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Thread: Urban texture...I love it (Broadband!!)

  1. #1

    Urban texture...I love it (Broadband!!)

    I am interested in urban texture. The stuff that fills up the city. Not the skyline but the stuff that leads up to the skyline. I love the messy jumbly stuff that the real city is made of. No post cards here!

    I will start of with some stuff I found on the web showing Buffalo's urban texture.

    Show us your city if you like.

    ( these are images are not by me. they are form the web and might be copyrighted. please treat them as if they are)

    Urban Texture Buffalo













































    Last edited by steel; 08 May 2005 at 11:55 PM.

  2. #2
    Member
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    No postcards? Seems some of these are a bit postcardesque....

    Buffalo seems at once larger and smaller than I thought....

  3. #3
    I thought that planners would have more to say about this. Perhaps texture is too messy for planners. Not enough order? Need everything in its place?

  4. #4
    Cyburbian boilerplater's avatar
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    Well, the 2nd to last pic shows two buildings that don't make very good neighbors. The brick box with the uniform windows is a real scene killer. I imagine the older building with the standing seam metal roof once had more space around it and so was more of a focal point.

    On my one trip to Buffalo about 10 years ago, I found the downtown strangely empty on a weekday summer evening. Was kind of depressing. Found some life in a Brewpub on the edge of town and had a sandwich on that cummerwheck bread they tout there.
    Adrift in a sea of beige

  5. #5
    Unfrozen Caveman Planner mendelman's avatar
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    Quote Originally posted by steel
    I thought that planners would have more to say about this. Perhaps texture is too messy for planners. Not enough order? Need everything in its place?
    Alright....I'll bite.

    Perhaps you're a little hostile with this tone.

    The texture or form you show of Buffalo is interesting, but not terribly unique in the US. It looks like most other mid-size industrial cities in the Great Lakes region.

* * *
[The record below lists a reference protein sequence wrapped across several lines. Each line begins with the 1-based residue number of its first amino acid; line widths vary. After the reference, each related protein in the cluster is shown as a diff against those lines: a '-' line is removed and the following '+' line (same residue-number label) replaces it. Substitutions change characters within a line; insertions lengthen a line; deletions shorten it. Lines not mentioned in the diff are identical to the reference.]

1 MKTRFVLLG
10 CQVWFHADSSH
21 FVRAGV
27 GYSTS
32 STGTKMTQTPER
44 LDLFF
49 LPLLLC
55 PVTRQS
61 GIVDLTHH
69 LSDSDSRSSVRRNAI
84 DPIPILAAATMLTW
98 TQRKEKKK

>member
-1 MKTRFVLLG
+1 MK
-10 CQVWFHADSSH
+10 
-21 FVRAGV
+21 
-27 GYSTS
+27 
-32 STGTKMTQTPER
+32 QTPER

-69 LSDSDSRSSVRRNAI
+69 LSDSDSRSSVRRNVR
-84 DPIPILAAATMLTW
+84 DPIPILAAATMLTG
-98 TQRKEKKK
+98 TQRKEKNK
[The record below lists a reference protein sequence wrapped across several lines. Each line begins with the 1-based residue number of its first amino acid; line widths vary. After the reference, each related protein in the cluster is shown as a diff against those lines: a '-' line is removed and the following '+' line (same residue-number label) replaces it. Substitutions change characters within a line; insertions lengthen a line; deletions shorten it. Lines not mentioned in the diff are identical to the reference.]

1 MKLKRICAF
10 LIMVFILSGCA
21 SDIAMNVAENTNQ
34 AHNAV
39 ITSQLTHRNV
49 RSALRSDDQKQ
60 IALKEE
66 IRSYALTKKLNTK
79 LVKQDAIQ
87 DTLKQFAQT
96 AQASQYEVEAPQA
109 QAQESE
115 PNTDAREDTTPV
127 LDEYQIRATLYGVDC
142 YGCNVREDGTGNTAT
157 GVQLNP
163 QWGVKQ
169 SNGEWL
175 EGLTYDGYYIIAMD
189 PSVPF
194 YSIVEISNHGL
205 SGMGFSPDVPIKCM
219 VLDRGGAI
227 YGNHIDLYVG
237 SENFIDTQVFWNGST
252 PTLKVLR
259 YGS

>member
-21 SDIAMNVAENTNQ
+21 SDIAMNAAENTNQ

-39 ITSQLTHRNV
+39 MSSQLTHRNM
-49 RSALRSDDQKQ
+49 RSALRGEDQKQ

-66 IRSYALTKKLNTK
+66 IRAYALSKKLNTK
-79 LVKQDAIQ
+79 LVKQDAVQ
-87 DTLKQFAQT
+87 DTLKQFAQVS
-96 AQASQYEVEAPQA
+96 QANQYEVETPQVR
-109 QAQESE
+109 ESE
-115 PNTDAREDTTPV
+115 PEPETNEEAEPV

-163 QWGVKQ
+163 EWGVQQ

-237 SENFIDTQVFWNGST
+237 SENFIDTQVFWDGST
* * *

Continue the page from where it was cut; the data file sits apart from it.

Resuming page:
My favorite urban texture or form, so far, it Chicago's oldtown neighborhood. It's grid is broken and it is a relatively small area. Some of the streets are narrow (approx. 30 feet wide), which helps to create an intimate setting, but two blcks and you're at the intersection of Wells and North - a strong urban small-scale commercial corridor.

    Last edited by mendelman; 23 May 2005 at 10:31 AM.
    I'm sorry. Is my bias showing?

    Let's not be didactic in this profession, because that is a path to disillusion and irrelevancy.

    Six seasons and a movie!

  6. #6
    Steel, post some comments with your pics, why it's fascinating, why people like it, does it work and why, who's responsible for failures and success, etc...

    in short, pimp that sh*t.

    I like high rises (New York City is amazing) as long as there are mid and low rises too.

  7. #7
    Quote Originally posted by mendelman
    Alright....I'll bite.

    Perhaps you're a little hostile with this tone.

    The texture or form you show of Buffalo is interesting, but not terribly unique in the US. It looks like most other mid-size industrial cities in the Great Lakes region.

    My favorite urban texture or form, so far, it Chicago's oldtown neighborhood. It's grid is broken and it is a relatively small area. Some of the streets are narrow (approx. 30 feet wide), which helps to create an intimate setting, but two blcks and you're at the intersection of Wells and North - a strong urban small-scale commercial corridor.
    You planners are a bit tightly wound. My comment is meant as a friendly poke. Thanks for your comments though

    I don't mean this as a discussion focused on Buffalo only. I had these pics of Buffalo that illustrated the jumbly nature of cities that makes them both beautiful and ugly at the same time. Buffalo is a good example of this

    This picture was commented on by someone. It shows a very beautiful large mansion designed by McKim Mead and White in the 1890's The parking to the left was carved out of its gardens. The bland building to the north replaces what was another mansion. The street is still a very nice but has been degraded by these changes.



    Here is a new texture shot of Buffalo. It shows the east side. In the forground is a formerly prosperous neighborhood. If you look closely you can see signs of thining of buildings on the streets. The highway was plowed thru an Olmstead designed parkway. In the backround you see industrial structures poking up. These industrials are interesting because industrial buildings are almost never built more than 1 story tall these days. There are many stories in these texture pictures.



    I like cities that are bumpy. As you noted Old Town is up against a small high rise cluster that forms a great backdrop and sense of enclosure to the neighborhood. Too many people have a knee jerk reaction to high-rise buildings or over sized buildings as if they are inherently bad for a neighborhood (not that they can't ruin a place also but that could be from plain bad architecture too)

    some bumpy Buffalo

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